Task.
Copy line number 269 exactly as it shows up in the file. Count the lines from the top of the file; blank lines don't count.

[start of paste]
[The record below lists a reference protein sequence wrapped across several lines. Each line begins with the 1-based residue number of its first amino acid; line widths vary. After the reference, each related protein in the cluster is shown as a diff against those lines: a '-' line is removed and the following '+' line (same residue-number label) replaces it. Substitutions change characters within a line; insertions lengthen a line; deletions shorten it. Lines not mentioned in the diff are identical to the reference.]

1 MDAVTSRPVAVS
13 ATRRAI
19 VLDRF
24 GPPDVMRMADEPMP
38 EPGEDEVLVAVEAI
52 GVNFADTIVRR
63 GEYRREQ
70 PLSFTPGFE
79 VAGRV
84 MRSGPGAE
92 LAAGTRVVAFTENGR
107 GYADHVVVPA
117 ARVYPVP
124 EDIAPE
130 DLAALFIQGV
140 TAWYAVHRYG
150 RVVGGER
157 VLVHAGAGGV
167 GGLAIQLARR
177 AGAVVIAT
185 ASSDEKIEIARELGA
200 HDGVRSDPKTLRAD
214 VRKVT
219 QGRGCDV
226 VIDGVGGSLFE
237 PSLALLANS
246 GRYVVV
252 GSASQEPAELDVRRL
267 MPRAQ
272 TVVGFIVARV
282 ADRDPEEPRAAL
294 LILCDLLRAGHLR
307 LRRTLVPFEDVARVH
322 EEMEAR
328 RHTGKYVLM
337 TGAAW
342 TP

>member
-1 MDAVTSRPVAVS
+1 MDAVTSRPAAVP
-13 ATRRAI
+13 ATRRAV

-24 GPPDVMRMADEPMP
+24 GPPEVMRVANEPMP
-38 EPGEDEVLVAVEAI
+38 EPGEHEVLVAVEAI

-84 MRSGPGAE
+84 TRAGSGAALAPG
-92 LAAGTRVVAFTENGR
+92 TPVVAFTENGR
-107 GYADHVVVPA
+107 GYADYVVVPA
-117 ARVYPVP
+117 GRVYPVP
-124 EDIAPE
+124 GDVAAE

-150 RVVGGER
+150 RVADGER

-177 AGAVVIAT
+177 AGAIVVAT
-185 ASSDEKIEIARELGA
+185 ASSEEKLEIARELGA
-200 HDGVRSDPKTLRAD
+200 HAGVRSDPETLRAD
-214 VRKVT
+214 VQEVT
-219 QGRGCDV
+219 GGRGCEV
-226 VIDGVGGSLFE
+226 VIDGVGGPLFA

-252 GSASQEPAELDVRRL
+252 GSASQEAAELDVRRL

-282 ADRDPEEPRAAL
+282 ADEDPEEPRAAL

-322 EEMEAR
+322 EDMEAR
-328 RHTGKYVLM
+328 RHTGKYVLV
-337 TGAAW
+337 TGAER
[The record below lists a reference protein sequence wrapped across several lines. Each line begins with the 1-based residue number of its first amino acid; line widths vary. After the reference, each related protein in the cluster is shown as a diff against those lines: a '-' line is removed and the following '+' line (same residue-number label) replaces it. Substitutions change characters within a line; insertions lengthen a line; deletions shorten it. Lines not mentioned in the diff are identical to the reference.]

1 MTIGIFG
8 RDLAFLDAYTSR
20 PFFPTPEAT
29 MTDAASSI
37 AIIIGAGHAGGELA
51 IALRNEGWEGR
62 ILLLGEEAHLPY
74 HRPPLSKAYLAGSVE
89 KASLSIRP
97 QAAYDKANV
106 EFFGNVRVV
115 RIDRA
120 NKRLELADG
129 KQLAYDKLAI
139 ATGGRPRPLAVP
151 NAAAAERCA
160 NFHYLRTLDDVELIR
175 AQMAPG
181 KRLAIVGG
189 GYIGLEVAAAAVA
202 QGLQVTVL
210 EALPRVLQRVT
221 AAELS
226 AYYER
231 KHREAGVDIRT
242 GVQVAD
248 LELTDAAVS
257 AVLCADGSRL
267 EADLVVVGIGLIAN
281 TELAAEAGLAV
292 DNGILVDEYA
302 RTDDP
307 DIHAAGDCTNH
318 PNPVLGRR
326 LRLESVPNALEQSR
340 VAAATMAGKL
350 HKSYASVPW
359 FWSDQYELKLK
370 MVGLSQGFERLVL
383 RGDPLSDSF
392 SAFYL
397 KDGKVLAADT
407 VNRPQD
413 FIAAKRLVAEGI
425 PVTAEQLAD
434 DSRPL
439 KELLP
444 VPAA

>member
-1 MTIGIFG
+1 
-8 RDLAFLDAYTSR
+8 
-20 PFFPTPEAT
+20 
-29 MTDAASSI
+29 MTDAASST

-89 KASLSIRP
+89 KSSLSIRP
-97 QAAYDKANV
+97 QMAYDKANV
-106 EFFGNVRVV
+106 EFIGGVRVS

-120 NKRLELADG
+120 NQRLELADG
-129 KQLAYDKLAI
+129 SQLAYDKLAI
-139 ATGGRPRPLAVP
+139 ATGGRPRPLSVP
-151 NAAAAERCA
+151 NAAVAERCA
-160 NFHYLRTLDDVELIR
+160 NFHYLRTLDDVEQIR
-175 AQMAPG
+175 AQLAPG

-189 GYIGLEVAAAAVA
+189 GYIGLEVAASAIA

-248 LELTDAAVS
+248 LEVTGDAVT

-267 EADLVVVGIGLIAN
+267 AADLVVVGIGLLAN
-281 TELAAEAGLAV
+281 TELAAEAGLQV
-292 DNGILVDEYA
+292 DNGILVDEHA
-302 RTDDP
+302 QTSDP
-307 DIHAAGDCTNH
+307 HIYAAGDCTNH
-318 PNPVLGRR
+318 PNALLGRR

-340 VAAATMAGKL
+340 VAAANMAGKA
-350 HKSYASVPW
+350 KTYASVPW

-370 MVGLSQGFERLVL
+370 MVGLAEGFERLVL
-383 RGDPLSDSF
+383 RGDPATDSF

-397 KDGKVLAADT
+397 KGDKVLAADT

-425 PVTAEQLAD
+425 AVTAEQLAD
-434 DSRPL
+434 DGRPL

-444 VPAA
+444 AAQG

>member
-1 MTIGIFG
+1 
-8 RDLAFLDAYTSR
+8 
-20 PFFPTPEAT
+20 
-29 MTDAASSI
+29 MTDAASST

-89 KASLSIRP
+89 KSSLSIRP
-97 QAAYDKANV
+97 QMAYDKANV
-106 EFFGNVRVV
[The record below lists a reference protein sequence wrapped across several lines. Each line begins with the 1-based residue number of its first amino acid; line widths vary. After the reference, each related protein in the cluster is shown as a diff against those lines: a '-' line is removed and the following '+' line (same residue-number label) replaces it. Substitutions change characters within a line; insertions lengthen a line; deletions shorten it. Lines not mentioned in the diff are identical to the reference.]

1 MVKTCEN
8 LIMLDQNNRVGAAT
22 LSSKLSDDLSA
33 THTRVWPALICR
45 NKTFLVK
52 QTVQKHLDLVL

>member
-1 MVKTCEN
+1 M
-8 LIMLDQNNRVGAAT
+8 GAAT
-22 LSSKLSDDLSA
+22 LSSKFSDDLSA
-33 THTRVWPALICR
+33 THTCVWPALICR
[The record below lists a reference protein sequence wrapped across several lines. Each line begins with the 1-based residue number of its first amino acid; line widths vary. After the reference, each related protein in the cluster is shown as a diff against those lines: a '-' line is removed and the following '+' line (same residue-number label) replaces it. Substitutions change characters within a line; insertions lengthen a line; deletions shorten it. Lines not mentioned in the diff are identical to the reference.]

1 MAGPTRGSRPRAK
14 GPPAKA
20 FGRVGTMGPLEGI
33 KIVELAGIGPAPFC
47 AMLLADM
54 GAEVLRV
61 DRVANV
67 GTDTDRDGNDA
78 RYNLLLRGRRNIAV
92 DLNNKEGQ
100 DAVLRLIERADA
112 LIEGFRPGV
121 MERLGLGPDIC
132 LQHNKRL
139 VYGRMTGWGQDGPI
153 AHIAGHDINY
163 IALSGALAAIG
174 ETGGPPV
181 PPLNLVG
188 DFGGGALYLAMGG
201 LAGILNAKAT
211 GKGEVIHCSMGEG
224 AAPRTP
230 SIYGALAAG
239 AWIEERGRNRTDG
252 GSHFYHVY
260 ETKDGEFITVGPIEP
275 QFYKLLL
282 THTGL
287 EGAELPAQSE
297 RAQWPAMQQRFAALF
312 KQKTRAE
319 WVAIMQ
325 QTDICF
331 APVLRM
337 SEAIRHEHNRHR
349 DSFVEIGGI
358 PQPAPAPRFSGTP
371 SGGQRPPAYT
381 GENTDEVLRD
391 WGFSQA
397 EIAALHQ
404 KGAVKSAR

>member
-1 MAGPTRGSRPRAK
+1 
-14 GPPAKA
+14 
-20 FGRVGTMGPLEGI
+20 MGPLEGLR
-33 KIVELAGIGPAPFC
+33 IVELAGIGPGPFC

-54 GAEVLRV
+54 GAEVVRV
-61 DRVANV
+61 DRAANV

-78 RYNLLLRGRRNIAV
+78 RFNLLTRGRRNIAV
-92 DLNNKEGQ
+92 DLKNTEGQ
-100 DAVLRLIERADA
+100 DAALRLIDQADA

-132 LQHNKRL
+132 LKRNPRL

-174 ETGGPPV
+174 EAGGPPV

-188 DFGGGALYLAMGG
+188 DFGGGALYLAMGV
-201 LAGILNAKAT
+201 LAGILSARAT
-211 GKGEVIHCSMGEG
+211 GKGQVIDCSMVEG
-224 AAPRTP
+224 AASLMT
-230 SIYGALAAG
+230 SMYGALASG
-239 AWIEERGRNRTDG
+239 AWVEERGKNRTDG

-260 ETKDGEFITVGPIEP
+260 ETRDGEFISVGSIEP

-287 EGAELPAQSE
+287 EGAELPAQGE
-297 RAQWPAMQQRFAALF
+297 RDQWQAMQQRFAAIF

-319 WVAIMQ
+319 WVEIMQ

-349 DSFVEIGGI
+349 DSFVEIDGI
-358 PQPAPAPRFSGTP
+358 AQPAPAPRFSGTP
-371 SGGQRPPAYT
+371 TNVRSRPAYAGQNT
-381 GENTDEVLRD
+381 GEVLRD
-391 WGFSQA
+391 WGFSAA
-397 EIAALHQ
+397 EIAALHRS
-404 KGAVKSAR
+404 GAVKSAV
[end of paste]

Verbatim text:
-20 FGRVGTMGPLEGI